The closing segment (a discussion of a religious group called the Chapter of Perfection) relates an incident more “bizarre” than dark. Throughout the podcast, Mahnke seems reticent to venture too deep into creepiness (I wonder if consciousness of the current coronavirus pandemic caused him to modify the tone of his narrative). This is regrettable, considering that Philadelphia has long served as a quintessential Gothic setting (from the seminal novels of Charles Brockden Brown to the cinematic efforts of M. Night Shyamalan). A promising subject is not done complete justice here, and “Heirloom” ultimately fails to hand down an episode of especial value.

 

Missouri Macabre: A Review of Ozark (Season 3)

I was thrilled when the third season of Netflix’s drama series Ozark was first announced, and–I must admit–somewhat wary. Could the show possibly continue to develop its complex storyline and maintain its level of excellence? After a marathon bout of housebound bingeing (here in the time of the coronavirus pandemic), I am happy to report that Ozark has come back better than ever.

Part of my initial trepidation stemmed from the fact that a slew of characters, both heroic and villainous, did not survive last season’s bloodbath. Fortunately, plenty of viewer favorites return, starting with money-launderer extraordinaire Marty Byrde, a mostly understated figure whose pressure-cooker of a life leaves him prone to some explosive outbursts. Good as Jason Bateman is in the role, he is eclipsed by Laura Linney’s utterly brilliant turn as Marty’s cunning yet caring, formidable but vulnerable wife Wendy. Julia Garner’s Ruth Langmore once again exhibits spunk in spades (dropping enough f-bombs to make George Carlin blush), but the tenderer side of her character is much more evident here in Season 3 as she is given a love interest. Local sociopath and hillbilly Lady Macbeth Darlene Snell (Lisa Emery) remains unfailingly unnerving, while stone-cold cartel lawyer Helen Pierce (Janet McTeer, in a welcome extension of her role from last season) forms a no-less-chilling adversary. The real season-stealer, though, is cast newcomer Tom Pelphrey as Wendy’s lovable but combustible brother Ben. Subsumed into the Byrde family drama, Pelphrey’s Ben transcends secondary-character status and proves integral to the story arc.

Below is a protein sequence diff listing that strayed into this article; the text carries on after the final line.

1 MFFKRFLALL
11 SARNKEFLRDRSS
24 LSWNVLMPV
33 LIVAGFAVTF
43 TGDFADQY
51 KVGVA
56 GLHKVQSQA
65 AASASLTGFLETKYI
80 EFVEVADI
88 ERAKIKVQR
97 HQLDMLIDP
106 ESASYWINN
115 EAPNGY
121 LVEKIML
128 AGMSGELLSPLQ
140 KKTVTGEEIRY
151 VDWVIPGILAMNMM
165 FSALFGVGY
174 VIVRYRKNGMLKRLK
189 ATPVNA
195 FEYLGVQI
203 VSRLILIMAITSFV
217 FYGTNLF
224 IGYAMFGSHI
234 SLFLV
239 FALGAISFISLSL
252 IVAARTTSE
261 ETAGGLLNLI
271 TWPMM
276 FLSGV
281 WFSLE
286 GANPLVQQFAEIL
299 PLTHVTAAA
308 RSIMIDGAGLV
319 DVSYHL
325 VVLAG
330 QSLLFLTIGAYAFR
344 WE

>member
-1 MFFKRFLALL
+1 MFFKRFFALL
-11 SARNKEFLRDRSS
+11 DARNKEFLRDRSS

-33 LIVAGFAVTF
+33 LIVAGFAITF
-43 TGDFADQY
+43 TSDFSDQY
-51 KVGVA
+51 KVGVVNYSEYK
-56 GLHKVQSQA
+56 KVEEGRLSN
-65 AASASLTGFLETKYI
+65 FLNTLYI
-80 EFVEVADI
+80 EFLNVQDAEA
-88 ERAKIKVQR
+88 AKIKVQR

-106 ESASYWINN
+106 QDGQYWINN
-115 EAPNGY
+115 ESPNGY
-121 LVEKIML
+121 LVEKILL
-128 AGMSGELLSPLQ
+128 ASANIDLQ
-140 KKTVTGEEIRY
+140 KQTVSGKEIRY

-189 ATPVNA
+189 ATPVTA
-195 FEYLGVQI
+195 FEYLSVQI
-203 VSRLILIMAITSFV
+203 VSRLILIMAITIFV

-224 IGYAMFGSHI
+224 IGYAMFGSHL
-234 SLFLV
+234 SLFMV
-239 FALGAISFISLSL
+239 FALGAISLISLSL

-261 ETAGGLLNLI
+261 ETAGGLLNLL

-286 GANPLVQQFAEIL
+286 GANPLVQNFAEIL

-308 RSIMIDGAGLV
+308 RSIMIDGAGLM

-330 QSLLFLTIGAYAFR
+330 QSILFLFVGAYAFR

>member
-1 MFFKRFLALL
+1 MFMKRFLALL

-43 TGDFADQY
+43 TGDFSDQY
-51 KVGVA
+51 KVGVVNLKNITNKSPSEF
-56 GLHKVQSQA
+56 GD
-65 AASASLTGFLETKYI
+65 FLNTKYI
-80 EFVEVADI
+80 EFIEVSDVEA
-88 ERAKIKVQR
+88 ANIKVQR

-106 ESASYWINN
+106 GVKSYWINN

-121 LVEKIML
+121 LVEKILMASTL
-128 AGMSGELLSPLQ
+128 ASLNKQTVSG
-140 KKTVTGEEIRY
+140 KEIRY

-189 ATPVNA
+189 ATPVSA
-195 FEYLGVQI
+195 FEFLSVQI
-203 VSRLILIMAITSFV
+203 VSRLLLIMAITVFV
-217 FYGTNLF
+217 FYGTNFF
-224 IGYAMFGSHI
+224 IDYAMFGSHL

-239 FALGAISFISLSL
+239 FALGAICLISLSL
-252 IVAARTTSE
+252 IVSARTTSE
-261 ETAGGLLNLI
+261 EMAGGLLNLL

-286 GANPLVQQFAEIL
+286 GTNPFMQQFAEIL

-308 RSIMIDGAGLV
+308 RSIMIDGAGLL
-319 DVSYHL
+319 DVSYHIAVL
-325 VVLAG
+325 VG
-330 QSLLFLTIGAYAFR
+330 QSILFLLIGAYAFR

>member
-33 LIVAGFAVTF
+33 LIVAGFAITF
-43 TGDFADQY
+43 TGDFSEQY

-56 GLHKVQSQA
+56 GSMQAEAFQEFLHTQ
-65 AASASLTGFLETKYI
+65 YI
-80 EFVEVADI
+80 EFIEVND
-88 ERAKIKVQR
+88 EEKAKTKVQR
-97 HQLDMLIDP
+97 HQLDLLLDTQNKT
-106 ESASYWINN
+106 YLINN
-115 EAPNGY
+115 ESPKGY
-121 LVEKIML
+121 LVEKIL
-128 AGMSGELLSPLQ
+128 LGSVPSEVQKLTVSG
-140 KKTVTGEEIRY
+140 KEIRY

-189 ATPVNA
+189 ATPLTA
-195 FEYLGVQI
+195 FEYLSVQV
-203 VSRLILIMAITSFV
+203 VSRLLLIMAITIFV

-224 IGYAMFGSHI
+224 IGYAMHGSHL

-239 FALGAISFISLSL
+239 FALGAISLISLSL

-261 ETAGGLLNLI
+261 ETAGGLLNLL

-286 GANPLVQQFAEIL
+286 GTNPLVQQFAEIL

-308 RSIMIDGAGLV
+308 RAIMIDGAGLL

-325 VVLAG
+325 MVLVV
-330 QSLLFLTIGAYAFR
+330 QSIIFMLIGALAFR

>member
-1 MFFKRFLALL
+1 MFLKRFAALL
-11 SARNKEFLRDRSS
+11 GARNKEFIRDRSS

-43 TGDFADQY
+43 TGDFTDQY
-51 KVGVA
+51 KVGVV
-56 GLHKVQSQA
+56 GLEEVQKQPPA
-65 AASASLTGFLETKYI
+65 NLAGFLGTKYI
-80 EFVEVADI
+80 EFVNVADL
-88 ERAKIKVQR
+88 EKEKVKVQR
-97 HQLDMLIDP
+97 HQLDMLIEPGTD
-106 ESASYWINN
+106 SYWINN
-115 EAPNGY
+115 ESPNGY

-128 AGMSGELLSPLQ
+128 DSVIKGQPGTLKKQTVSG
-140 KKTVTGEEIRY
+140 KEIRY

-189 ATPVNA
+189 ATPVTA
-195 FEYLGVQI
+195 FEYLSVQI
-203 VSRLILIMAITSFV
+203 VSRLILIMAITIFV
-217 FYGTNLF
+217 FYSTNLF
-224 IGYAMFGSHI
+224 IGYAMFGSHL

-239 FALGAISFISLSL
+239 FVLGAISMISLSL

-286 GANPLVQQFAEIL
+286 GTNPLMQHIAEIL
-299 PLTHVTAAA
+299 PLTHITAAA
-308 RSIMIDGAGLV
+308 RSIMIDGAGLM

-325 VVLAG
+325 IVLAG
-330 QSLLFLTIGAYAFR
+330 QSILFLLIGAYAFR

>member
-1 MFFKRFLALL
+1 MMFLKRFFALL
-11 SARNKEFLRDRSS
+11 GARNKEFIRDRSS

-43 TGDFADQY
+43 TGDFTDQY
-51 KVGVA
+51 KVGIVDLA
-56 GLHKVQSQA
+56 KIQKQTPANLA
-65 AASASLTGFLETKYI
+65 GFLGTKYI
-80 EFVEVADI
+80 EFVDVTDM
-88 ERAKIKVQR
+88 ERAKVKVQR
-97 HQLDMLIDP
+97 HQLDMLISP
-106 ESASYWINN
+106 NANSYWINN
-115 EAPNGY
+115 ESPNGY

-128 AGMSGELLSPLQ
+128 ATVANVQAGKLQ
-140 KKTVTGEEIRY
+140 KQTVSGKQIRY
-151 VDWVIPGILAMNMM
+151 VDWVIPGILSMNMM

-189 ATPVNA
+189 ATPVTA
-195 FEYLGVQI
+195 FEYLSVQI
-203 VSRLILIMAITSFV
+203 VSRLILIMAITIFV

The action picks up six months after the events of Season 2, with the Byrdes working to keep their new riverboat-casino venture afloat, amidst an intensifying drug war in Mexico (whose violence spills over onto American soil) and the intrusive presence of Kansas City mobsters and F.B.I. agents alike. Ozark offers a master class in plot complication, as the web of deceit grows ever more tangled and the protagonists’ predicaments more dire. Forget Breaking Bad; this show could be called “Breaking Worse and Worse.” Thankfully, though, three seasons’ worth of relentlessly escalating stakes has not caused a loss of plausibility. This is prevented by a refreshing sense of self-awareness–Wendy even goes so far to admit a certain addiction to the perennial chaos swirling around the Byrdes. Also, Ozark takes pains to demonstrate the inescapable and soul-crushing toll of the road the characters have chosen to travel, of the regrettable, if necessary, decisions they have made all along the way.

Safe to say, Ozark is not for the faint of heart. Savage cartel attacks are dramatized here, and the season opens and closes with scenes of shocking violence. This third iteration of the series might not be quite as grisly as seasons past, but the show still furnishes a perfect example of how easily noir crime can shade over into the macabre.